Charles Dodgson was talented in many ways. Apart from being a creative writer, he was also a Mathematics Don (professor) at Oxford and a well-known logician. He was interested in photography and music. He sang very well, played chess and enjoyed creating and solving puzzles.
Charles Dodgson was born on 27 January 1832 and spent the first eleven years of his life at Warrington, Cheshire where his father was the priest. His family was large; his parents had 11 children, 4 boys and 7 girls.
Charles was educated first by home-schooling, then at two boarding schools, and finally at Christ Church College, Oxford. Later in life, he remembered his boarding school experience without any warm feelings. Still, he was an excellent student and studied very well in all his subjects.
In 1854 Charles Dodgson got a 1st class degree in Mathematics and one year later he became a lecturer in Mathematics at Christ Church College. It was then that he started his literary career and took his pen-name, Lewis Carroll. While his creative books and poetry were published under his pen-name, he also wrote books on Mathematics under his own name.
When a new Headmaster arrived at Christ Church College, he brought with him his family. Dodgson became the family’s close friend. The Headmaster’s little daughters, the youngest of which was called Alice, enjoyed his company very much. Charles often entertained the girls by telling them stories about imaginary worlds with fantastic creatures.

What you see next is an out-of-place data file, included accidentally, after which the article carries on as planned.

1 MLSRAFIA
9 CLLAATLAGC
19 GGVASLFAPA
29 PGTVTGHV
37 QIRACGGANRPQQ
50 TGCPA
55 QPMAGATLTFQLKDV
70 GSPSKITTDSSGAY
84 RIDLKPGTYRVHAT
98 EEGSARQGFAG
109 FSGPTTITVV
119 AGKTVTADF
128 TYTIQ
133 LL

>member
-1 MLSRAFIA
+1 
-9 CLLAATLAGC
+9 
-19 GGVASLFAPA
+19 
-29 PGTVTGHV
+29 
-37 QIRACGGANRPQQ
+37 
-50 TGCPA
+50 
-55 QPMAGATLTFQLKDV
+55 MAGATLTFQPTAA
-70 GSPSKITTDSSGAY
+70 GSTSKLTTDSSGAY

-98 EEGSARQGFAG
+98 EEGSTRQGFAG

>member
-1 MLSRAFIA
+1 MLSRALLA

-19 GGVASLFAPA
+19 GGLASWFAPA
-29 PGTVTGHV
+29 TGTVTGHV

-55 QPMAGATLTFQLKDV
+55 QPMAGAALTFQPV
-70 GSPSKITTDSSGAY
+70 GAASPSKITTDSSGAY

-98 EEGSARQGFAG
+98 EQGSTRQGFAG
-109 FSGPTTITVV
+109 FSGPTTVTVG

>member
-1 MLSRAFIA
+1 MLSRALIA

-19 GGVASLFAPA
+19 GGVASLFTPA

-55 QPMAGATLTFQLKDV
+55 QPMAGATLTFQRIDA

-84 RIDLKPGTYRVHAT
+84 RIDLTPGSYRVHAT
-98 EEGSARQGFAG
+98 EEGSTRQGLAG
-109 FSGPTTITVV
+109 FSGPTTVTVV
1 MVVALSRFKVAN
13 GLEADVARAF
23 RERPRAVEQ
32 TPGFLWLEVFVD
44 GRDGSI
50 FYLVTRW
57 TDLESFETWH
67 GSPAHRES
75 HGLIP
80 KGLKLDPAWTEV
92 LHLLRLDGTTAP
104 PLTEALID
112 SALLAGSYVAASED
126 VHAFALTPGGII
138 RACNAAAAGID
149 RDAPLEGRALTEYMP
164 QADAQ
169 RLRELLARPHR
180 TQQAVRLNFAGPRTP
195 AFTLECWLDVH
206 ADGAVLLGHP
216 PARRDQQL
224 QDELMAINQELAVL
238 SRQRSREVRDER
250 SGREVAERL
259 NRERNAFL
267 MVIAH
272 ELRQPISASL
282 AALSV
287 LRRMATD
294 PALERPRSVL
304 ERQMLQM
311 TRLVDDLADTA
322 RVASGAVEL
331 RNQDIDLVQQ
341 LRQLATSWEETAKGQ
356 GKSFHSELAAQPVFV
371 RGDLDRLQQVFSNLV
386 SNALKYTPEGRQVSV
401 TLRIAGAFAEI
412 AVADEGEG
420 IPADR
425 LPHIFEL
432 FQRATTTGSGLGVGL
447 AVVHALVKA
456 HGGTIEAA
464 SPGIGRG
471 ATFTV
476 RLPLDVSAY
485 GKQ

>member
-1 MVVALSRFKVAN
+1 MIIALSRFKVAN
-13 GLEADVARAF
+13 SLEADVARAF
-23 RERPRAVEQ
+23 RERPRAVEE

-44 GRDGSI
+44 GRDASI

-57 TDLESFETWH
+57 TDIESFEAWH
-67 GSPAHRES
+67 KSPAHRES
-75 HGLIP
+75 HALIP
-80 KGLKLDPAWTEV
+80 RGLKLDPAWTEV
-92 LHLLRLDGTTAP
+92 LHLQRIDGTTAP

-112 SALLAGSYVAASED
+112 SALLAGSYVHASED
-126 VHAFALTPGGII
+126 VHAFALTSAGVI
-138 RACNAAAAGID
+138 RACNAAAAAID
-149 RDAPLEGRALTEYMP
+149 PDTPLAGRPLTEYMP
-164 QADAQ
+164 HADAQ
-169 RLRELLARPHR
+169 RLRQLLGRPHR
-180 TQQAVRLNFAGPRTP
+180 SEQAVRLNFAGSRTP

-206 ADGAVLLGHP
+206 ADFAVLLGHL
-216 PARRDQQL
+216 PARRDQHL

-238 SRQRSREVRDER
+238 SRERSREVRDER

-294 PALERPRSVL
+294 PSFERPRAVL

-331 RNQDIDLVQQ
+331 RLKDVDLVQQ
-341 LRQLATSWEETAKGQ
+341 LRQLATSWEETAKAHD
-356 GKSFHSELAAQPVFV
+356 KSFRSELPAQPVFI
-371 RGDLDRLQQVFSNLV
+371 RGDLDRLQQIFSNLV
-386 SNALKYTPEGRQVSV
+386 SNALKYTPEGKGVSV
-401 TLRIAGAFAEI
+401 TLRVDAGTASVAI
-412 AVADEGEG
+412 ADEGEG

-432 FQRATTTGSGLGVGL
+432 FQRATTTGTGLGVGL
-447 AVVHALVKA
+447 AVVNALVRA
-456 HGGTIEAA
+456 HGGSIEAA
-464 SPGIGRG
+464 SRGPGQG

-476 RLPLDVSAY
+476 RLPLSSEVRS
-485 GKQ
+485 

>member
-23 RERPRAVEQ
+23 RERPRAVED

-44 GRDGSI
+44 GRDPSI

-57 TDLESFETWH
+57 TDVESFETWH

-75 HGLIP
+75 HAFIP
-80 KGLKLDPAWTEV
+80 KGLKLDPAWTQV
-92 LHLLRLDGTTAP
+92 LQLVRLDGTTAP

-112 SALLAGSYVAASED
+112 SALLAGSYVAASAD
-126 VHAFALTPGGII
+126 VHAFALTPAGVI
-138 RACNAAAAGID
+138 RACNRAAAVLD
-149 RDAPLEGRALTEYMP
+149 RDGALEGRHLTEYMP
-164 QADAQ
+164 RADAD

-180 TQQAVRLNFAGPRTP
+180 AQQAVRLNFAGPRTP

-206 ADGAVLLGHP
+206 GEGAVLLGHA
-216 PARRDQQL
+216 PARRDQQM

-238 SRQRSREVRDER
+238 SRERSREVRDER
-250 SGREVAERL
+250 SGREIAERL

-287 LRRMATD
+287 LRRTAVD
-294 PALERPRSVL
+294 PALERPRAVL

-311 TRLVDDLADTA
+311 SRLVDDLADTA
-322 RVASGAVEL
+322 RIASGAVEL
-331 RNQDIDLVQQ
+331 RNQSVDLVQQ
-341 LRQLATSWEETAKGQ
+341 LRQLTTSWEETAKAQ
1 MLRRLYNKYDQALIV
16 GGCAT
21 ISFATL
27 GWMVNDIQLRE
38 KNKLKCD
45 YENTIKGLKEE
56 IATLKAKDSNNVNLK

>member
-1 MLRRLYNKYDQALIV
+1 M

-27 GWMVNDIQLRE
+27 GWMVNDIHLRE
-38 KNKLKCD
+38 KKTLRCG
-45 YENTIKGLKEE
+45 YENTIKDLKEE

The story about the adventures of little Alice became popular all over the world. ‘Alice in Wonderland’ is primarily a children’s story, but adults have enjoyed the novel for over a century together with children.
Many elements of ‘Alice’ were not completely new. Talking animals, for instance, or the story idea in which a child or children are carried away from reality into a fantasy world. However, it was Carroll who established a new motif that would be used again and again in children’s literature: Peter Pan, The Wonderful Wizard of Oz, the Narnia books, and the Harry Potter books. That is the possibility for the main characters to travel back and forth between the real world and wonderland.
Though his characters travelled a lot between one world and another, Charles Dodgson himself didn’t like being away from home. The only occasion on which (as far as it is known) he went abroad was a trip to Russia in 1867.
He died of pneumonia on 14 January 1898 at his sisters' home. He was 2 weeks away from turning 66.